If you like your comedy horror with a throwback splatter vibe then Tyler Am’s ‘Butcher the Bakers’ might just be the film for your Friday night in.

The story opens with the titular Bakers, a stoner-esk couple of lads who find themselves at the end of another busy day running their breaded confectionary store. Just as they are leaving for the evening they find themselves recruited to stop a rogue Reaper (as in the grim type) who is busy collecting souls indiscriminately. Well, apparently, this messes up the cosmos and the such like and so it must be stopped. The duo, and a couple of other misfits find themselves working as an unlikely team in order to save the day. Madness ensues, and things get both progressively sillier and messier as the story moves towards its conclusion.

Let’s deal with the ‘sillier’ element first. This film is absolutely chock full of ‘geek humour’ – and to my British taste of slapstick it got somewhat more and more grating as the film progressed. Characters shouting their lines at one another in an almost autistic fashion, regardless of context, sarcastic one liners which induced more cringes than laughs and tough-guy/girl (over) performances which showcased some questionable acting. But, there is an increasing trend of this type of humour, so rather than the film being bad, I feel they were going for the whole ‘its so bad its good’ approach.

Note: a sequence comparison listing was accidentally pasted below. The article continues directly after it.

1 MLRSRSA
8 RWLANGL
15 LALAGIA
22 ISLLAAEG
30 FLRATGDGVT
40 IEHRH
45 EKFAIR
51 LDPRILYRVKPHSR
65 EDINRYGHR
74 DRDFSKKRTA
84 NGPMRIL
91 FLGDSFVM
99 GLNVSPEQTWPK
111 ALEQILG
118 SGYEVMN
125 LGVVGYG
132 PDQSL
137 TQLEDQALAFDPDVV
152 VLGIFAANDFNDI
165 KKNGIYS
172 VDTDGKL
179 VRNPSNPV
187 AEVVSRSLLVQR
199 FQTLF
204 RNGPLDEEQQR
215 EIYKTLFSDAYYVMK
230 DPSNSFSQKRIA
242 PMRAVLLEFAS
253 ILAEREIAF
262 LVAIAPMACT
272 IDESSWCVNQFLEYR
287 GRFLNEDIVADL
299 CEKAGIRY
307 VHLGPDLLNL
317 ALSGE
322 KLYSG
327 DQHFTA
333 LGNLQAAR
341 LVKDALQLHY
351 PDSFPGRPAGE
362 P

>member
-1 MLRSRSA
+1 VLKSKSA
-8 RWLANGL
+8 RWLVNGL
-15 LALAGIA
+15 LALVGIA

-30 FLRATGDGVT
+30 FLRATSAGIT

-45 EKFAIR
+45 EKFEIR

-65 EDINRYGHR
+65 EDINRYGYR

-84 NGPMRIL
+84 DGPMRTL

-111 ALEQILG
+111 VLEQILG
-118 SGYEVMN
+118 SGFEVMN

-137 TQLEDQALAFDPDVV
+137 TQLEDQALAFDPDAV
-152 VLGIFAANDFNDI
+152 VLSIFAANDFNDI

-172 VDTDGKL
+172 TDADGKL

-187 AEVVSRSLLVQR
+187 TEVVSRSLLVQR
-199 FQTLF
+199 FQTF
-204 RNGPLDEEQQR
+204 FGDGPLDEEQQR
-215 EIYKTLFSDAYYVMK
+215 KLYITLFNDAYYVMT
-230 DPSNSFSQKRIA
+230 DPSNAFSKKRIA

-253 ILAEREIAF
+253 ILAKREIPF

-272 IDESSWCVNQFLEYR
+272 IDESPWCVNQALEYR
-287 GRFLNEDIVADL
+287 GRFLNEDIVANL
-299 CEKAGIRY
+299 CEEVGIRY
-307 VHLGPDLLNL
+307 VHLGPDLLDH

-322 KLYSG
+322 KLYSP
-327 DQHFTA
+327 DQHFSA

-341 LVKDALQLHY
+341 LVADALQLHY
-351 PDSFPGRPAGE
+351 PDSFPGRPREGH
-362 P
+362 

Well, now I’ve published that, I certainly hope so!

What this film has, aside from the above critique, is heart; and lots of it. The film has some critical lows, but by and large it is as grossly entertaining as it is gross out. This is one of those movies which was clearly a labour of love; and all the better for it. There isn’t a scene in the whole 90minute run time where 100% isn’t given. Its story is a stab at something unique, its characters work well as contrasts to each other, and as with the plot, far from typical. There are some awesome set pieces, and a nice range of locations and sub-plots to ensure that the film kept moving forward at a brisk pace.

The gore, with perhaps some exceptions (hard to tell) was all old fashion prosthetic and it does get nicely gruesome in parts. Its perhaps more 90s tinged splatter violence, than the brutal and lingering 80s type, but either way, as a comedy/gore movie, ‘Butcher the Bakers’ delivered as promised. There are numerous scenes of violence, and indeed, when the characters are goofing their way through the stories zany exposition, they appear to be tearing one another apart so its nicely spaced throughout the film.

Overall, your tolerance for the aforementioned ‘geek’ humour should determine your enjoyment of the film. If its your bag, then add a star to my review and go buy the movie and support a team who put in a commendable amount of effort to bring you ‘Butcher the Bakers’ – you will no doubt think it was a great movie because of it, if not, well perhaps go the other way with the star rating. My opinion, ‘Butcher the Bakers’ was still an enjoyable film despite it.

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